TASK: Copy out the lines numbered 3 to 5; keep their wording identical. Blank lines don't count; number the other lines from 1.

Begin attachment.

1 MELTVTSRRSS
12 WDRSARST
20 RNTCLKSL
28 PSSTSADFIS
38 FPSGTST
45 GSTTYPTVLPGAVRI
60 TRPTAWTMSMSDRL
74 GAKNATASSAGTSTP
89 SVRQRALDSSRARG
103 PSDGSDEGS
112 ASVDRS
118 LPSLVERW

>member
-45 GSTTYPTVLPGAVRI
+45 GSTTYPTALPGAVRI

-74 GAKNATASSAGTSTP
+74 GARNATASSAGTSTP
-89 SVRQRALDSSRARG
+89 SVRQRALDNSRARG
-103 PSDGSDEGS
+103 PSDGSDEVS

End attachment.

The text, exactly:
20 RNTCLKSL
28 PSSTSADFIS
38 FPSGTST